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The News
The News Mutiny in Cayenne The strike has also paralyzed businesses
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Most people in France are now focused on that country’s upcoming four-way presidential elections, slated for Sunday, April 23, a seemingly chaotic, nail-biting free-for-all with more unexpected juts and turns than a Grand Prix road race along the Col de Braus.

But while the French are busy passionately debating the fate of their homeland electoral front over demitasses and crème brûlées in Rive Gauche cafés, there may be a more urgent political firestorm brewing in their overseas territory of Guiana.

For the last four weeks, most schools and government offices in French Guiana have been closed or brought to a near standstill by a general strike organized by union activists demanding improved health, education and security services from their aloof suzerain.

The strike has also paralyzed businesses, led to the cancelling of daily flights between Paris and Cayenne, stranded cargo ships at the capital city’s port, and even erupted into violence, leaving several police officers and civilians injured after tensions exploded into a riot on April 7.

And, it has led to the indefinite postponement of an Arianespace rocket launch at the Guiana Space Center (CSG) in Kourou.

The CSG, built in 1965 by Arianespace, is the second-busiest spaceport in the world (right after Cape Canaveral), launching 11 separate orbital satellites last year alone, and is the main reason that France so tenaciously clings to its last remaining territory in South America.

But it is also a focus of discontent for the Guianese people, who resent the fact that they get little to nothing in the way of benefits from the center’s launchings, which rake in about $1.5 billion in revenues each year for its European owners while most locals have no electricity or running water and nearly one in four is jobless.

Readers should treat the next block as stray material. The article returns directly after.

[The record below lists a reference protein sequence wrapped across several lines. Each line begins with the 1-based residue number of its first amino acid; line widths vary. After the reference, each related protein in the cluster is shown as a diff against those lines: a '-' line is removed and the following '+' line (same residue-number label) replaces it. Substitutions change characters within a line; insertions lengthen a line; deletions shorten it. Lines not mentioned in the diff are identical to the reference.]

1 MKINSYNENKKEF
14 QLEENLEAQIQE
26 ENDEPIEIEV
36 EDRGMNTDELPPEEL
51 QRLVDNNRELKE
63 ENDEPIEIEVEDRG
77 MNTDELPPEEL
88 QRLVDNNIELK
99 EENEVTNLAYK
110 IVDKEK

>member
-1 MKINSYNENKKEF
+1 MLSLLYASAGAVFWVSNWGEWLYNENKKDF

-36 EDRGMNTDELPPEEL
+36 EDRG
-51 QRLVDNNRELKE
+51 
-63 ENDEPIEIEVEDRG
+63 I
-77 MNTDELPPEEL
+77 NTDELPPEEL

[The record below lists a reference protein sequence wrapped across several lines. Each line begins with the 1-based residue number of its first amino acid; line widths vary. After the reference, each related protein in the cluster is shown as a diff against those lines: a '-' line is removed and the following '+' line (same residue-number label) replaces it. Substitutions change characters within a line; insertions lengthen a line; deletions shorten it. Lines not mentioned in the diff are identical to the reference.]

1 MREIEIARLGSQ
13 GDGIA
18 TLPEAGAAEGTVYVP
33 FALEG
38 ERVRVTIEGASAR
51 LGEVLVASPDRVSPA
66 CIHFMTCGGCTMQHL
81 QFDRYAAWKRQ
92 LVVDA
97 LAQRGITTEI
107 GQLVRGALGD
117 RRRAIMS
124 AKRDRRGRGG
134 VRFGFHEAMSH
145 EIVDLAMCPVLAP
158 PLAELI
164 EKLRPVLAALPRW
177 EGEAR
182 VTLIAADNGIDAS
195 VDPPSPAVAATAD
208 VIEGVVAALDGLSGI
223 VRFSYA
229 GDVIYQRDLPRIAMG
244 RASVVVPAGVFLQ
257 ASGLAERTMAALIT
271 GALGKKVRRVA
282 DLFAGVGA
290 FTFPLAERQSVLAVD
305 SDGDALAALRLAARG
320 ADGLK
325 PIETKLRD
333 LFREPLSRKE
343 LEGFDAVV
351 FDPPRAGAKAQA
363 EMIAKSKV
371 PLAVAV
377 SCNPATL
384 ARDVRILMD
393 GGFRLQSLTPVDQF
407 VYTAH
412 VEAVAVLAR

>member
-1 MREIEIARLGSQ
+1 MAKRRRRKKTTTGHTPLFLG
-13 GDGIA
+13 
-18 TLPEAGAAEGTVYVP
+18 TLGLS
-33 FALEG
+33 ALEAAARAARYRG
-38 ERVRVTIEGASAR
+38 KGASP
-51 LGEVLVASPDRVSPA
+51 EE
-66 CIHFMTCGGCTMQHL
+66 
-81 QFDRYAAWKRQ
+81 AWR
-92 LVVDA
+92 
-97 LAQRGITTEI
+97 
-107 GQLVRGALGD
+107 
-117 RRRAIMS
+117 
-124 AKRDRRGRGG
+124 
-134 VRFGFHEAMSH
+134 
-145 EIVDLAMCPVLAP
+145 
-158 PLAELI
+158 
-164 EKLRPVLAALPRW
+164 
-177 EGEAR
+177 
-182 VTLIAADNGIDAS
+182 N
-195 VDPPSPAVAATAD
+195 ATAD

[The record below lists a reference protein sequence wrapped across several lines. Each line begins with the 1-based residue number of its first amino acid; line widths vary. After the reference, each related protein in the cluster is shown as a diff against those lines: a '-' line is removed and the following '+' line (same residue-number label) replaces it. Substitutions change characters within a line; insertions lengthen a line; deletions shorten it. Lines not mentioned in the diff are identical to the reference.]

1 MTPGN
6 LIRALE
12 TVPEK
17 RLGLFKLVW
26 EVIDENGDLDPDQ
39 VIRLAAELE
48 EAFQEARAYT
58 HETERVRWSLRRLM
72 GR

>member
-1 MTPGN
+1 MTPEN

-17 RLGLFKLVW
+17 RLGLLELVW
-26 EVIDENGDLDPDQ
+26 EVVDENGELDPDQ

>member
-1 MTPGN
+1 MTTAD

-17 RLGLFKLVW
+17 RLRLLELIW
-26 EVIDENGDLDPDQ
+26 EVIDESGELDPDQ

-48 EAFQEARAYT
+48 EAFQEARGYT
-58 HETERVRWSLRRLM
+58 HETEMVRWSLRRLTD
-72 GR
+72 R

So far, Paris’ response to the disgruntled Guianese has been to offer a $1.1 billion package of Band-Aid fixes to the territory’s hemorrhaging school and healthcare systems, which, according to the 37-union Collective to Get Guiana Moving organization, which has spearheaded the protests, would require a minimum initial investment of at least $3.7 billion.

Much to Paris’ chagrin, the unions have rejected that offer and are now threatening to expand the protests with roadblocks, sit-ins, marches and territory-wide shut-downs, bringing all commercial and government activity to a halt, including any further launchings from Kourou.

There are also fresh rumblings for independence for Guiana, which has, under centuries of French rule, suffered the indignities of serving first as slave colony and then a penal colony for its European masters.

Technically, Guiana gained a semblance of sovereignty in 1946, when Paris passed a law relabeling it a department rather than a colony, along with its overseas holdings of Martinique, Guadeloupe and La Réunion.

In accordance with that law, the French Guianese were granted French citizenship.

But while their legal status may be on a par with their European compatriots, their standard of living is far below.

The Guianese resent this economic disparity and the apparent deaf ears of Paris when it comes to their demands.

But while France may not care much about the fate of the Guianese people, it is concerned about a potential loss of income from its Space Center in Kourou.

And with the prospect of the protests closing down the CSG permanently, the French electorate may want to put down their coffees and sweets and redirect their attention to their errant territory in South America.

Thérèse Margolis can be reached at

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